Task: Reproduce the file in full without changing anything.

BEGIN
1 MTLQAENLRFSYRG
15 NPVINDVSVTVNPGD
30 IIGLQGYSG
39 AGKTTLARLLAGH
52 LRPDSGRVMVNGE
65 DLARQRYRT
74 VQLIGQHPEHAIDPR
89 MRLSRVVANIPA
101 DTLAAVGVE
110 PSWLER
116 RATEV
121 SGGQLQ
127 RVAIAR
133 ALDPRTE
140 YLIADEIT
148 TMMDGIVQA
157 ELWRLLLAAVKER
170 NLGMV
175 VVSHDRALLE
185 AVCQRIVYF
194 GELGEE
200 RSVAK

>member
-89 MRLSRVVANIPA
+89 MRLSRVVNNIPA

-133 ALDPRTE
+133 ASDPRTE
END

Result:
1 MTLQAENLRFSYRG
15 NPVINDVSVTVNPGD
30 IIGLQGYSG
39 AGKTTLARLLAGH
52 LRPDSGRVMVNGE
65 DLARQRYRT
74 VQLIGQHPEHAIDPR
89 MRLSRVVANIPA
101 DTLAAVGVE
110 PSWLER
116 RATEV
121 SGGQLQ
127 RVAIAR
133 ALDPRTE
140 YLIADEIT
148 TMMDGIVQA
157 ELWRLLLAAVKER
170 NLGMV
175 VVSHDRALLE
185 AVCQRIVYF
194 GELGEE
200 RSVAK

>member
-89 MRLSRVVANIPA
+89 MRLSRVVNNIPA

-133 ALDPRTE
+133 ASDPRTE